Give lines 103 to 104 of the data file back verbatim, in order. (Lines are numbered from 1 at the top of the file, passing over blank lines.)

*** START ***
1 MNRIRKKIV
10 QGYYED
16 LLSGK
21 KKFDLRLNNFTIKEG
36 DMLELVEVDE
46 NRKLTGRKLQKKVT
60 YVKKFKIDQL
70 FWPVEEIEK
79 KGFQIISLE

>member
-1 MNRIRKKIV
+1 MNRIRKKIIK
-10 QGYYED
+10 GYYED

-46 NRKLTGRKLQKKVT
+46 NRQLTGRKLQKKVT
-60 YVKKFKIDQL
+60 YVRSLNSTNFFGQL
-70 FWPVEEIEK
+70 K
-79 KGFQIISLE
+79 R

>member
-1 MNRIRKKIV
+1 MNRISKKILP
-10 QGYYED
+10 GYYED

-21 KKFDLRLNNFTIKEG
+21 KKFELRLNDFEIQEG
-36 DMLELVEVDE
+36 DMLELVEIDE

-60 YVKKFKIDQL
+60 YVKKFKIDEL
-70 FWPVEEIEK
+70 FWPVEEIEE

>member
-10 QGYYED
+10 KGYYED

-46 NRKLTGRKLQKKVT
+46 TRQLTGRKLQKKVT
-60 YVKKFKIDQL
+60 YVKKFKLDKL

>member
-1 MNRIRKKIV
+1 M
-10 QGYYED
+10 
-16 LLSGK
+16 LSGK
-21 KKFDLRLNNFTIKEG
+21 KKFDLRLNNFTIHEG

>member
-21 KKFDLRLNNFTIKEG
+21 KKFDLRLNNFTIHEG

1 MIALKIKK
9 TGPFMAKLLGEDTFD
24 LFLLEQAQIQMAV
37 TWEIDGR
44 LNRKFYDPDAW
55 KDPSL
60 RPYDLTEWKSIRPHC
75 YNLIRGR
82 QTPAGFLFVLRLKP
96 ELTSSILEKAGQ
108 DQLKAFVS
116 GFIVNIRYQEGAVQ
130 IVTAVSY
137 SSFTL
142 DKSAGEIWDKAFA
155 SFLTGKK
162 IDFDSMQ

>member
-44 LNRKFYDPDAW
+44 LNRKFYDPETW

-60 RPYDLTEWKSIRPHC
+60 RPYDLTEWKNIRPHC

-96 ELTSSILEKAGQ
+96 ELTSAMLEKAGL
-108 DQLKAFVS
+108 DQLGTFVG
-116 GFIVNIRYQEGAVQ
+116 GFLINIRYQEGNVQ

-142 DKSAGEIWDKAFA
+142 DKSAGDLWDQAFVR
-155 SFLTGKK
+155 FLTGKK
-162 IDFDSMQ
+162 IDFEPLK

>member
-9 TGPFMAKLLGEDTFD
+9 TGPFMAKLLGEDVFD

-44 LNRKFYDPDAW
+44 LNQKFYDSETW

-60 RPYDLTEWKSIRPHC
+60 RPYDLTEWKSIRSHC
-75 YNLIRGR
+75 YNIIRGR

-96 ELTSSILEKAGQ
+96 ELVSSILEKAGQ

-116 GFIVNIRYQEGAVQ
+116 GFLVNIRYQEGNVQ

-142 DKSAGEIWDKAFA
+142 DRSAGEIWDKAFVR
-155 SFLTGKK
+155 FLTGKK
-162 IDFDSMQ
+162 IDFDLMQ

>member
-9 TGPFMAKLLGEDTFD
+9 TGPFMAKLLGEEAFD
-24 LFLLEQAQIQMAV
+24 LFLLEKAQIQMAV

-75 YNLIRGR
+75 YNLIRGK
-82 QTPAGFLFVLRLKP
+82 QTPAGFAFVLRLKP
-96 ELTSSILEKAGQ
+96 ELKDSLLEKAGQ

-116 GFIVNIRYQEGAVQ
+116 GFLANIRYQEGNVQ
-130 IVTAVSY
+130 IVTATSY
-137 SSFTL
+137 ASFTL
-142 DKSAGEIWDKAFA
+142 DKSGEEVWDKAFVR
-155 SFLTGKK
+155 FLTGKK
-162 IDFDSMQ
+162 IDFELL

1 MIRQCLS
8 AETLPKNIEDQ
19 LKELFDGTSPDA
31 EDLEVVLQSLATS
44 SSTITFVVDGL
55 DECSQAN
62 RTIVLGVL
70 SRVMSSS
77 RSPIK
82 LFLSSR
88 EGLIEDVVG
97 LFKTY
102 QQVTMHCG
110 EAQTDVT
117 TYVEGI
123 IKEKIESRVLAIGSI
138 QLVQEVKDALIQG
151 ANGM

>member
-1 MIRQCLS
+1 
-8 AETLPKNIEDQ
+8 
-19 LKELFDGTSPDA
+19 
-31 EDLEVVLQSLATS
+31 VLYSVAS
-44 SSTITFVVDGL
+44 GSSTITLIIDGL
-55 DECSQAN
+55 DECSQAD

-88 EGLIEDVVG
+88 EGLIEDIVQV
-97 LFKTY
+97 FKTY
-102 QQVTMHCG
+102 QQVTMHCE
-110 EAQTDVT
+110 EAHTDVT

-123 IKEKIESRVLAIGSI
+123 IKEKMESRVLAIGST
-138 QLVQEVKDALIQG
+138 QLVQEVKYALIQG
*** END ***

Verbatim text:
+142 DRSAGEIWDKAFVR
-155 SFLTGKK